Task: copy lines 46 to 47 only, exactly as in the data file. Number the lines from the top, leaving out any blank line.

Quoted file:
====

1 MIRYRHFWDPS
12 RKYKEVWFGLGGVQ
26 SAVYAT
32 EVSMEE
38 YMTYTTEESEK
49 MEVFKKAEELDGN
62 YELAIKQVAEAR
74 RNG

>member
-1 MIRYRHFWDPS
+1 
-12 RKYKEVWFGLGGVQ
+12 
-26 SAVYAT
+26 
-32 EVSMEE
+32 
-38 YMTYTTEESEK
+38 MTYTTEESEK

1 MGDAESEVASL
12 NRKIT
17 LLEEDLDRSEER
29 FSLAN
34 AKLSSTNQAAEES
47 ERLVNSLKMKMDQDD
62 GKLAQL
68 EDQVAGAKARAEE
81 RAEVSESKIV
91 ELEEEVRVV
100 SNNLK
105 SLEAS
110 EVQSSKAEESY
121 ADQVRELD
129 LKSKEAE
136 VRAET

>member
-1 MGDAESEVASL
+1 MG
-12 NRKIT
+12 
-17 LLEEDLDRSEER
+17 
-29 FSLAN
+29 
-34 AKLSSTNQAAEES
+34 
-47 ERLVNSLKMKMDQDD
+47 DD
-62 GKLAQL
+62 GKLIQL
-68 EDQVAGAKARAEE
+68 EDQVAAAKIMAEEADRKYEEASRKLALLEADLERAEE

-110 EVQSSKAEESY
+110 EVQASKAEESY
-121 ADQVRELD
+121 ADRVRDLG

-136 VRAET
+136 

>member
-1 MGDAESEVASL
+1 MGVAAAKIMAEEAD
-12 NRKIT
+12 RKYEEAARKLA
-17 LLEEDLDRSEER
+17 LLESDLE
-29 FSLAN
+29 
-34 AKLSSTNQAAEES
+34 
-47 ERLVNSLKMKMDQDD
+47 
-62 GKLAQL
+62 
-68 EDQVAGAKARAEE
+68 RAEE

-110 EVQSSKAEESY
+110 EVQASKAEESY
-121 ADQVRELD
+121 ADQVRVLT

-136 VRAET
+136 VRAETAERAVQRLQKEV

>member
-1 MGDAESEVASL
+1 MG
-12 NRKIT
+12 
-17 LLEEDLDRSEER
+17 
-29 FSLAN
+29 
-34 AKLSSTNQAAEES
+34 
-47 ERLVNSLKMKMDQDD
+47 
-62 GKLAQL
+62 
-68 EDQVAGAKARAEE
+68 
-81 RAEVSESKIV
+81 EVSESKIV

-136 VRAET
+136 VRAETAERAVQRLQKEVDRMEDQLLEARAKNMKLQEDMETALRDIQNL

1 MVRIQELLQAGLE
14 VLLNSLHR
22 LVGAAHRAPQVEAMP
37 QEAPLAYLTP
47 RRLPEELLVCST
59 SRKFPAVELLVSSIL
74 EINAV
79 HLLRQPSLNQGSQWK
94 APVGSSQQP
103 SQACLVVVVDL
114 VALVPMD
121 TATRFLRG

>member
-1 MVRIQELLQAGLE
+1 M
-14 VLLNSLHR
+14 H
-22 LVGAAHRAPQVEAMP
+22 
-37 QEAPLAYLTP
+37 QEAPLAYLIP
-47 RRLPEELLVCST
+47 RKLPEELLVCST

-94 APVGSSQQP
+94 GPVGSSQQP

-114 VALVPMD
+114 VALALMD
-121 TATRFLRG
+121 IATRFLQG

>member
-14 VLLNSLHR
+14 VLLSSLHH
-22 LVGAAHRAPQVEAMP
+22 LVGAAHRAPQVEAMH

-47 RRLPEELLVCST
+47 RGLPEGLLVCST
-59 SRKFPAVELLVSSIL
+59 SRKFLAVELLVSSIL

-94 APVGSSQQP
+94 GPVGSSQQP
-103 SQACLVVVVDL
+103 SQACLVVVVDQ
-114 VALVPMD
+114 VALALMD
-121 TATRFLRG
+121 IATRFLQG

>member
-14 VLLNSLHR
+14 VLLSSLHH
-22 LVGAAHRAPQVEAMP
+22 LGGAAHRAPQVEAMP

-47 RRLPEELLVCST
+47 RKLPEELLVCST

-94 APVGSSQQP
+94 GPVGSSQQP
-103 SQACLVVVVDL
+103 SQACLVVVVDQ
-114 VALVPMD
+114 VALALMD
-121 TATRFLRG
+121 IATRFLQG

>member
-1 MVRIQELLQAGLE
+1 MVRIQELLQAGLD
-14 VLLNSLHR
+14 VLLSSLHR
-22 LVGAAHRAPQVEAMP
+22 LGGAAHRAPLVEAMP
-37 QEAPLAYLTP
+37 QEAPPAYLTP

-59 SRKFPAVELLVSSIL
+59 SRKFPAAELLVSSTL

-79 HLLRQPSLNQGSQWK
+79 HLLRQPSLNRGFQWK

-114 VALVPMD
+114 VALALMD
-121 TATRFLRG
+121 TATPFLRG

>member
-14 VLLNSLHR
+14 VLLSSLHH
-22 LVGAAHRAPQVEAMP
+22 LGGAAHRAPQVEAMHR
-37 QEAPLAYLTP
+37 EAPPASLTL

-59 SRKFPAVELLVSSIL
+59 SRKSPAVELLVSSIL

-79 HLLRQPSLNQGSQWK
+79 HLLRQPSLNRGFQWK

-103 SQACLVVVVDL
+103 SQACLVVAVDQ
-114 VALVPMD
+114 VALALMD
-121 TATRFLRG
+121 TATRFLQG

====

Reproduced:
+34 
-47 ERLVNSLKMKMDQDD